For Christians, this time of year is a special time of year meant for worship and giving thanks.
This of course is because of Easter which will be celebrated on April 12.
Easter is the celebration of the Resurrection of Jesus Christ after his death on the cross, which is seen as the undeniable proof that he was the son of God.
Easter is proceeded by Lent and several different ways of worship depending on the form of Christianity that is being practiced.
Next to Christmas it is considered by many to be the most holy of Christian holidays. Much like Christmas, Easter is yet another Christian holiday that has had its true meaning dwarfed by commercialism and pop culture.
For most people, when they first think of Easter, they likely think of candy, the Easter bunny, Easter eggs and a nice spring day they have off of work.
The eggs, the bunny and the candy are all the general symbols of Easter that are marketed and commercialized; therefore, they are the most widely accepted symbols of the holiday.
While all these things have ancient Christian roots, the tradition of hiding chocolate eggs or plastic colorful eggs full of candy, telling little children that a rabbit hid them to celebrate Easter and having the children go on an Easter egg hunt have little to do with the resurrection of Christ.
The origin of the Easter egg comes from ancient Mesopotamia where they painted eggs red to symbolize the blood from the crucifixion of Jesus, and the egg to symbolize new life representing the resurrection.
This tradition has since evolved into decoratively painting chicken eggs, but also to filling bright colored plastic eggs with treats.
The tradition of the Easter Bunny comes from Germany and was made up as a symbol much like Santa Claus was for Christmas.
While all these symbols are very festive and make the celebrations more lively, they take away from what we are meant to be celebrating, and that is the absolute thankfulness we have towards Jesus for dying on the cross so we have the chance to be forgiven for our sins.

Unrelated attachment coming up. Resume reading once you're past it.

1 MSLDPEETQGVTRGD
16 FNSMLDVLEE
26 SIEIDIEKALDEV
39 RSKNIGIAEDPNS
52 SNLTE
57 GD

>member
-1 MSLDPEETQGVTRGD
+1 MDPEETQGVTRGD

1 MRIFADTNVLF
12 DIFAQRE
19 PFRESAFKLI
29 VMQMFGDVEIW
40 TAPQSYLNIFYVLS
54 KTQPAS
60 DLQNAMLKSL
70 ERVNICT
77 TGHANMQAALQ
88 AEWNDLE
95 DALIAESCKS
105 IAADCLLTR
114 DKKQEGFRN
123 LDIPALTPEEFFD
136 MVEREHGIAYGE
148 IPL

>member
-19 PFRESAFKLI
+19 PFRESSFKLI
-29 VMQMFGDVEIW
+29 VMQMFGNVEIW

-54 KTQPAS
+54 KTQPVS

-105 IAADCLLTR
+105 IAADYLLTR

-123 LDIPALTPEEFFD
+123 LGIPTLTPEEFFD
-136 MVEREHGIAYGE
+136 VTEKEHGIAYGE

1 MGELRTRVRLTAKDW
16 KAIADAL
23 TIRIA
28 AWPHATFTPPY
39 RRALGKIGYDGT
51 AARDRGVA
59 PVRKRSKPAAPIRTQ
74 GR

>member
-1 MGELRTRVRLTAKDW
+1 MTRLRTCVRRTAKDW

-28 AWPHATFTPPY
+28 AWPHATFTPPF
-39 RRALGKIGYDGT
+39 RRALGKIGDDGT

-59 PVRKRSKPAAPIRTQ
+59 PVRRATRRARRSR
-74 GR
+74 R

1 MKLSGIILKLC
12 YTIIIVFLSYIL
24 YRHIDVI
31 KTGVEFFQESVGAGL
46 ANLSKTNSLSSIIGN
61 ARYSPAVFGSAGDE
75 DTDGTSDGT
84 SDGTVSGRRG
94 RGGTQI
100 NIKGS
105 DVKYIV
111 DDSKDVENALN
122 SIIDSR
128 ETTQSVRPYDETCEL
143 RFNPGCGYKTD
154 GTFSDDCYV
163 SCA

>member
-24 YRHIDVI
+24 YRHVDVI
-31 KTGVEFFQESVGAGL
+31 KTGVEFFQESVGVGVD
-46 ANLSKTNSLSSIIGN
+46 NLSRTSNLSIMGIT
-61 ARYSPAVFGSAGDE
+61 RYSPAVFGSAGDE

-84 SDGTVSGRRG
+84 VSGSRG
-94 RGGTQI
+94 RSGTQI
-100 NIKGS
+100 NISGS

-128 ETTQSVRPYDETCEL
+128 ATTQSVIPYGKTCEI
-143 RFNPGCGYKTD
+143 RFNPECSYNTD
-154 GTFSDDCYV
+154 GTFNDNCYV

The celebration of resurrection is also supposed to be a joyous occasion because we are celebrating that Jesus lives even after death.
Spending a nice spring day outside while children search for candy in colorful eggs is a great way to spend a Sunday, but it has little to nothing to do with the resurrection of Christ.
Easter is still a very Christian holiday and is not as widely celebrated by non-Christians, unlik Christmas.
This likely because of commercialism and marketing.
Despite faith, who doesn’t want to celebrate Christmas?
You get to cover a tree with ornaments and lights, you usually have a family gathering with a feast and everyone gets presents.
Easter just isn’t as sexy as that, but the commercialism that drives this country has still belittled the meaning of Easter.
Even though I was raised Catholic and regularly engage in worship practices, before I looked into the holiday, I did not know much about Easter other than that it was the celebration of Jesus’s resurrection and that we got candy and to color eggs.
I never understood the connection to the Jewish holiday of Passover, which is when Jewish people celebrate the liberation of Israel from Egypt. While many Christians understand that the last supper was a Passover Seder led by Christ, which is why the two coincide, it is yet another detail that can get lost on people who just focus on the bunny.